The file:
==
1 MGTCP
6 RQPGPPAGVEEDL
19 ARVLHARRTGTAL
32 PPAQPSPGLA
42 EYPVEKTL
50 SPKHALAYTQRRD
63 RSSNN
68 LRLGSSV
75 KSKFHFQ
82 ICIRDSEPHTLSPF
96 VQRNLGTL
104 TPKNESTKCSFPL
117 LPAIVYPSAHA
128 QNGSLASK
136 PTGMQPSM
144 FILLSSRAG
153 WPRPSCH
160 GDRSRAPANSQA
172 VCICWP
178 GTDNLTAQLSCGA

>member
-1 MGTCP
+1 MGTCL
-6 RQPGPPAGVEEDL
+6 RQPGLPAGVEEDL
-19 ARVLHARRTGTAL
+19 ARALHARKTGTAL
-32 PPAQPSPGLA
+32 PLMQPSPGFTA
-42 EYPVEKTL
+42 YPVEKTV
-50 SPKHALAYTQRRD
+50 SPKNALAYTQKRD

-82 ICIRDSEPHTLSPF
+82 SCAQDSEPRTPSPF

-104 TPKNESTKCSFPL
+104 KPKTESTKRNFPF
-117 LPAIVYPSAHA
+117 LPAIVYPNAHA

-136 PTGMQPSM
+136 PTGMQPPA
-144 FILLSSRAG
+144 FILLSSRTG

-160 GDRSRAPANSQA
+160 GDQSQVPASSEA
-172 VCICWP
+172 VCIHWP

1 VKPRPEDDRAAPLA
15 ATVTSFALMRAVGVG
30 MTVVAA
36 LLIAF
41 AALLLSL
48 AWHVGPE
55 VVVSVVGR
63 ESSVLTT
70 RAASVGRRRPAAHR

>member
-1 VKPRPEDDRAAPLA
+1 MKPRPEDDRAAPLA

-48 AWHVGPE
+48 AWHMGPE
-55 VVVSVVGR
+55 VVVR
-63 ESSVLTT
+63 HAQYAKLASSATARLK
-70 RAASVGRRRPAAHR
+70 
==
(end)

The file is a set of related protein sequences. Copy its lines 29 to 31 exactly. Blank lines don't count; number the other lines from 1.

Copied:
+32 PLMQPSPGFTA
-42 EYPVEKTL
+42 YPVEKTV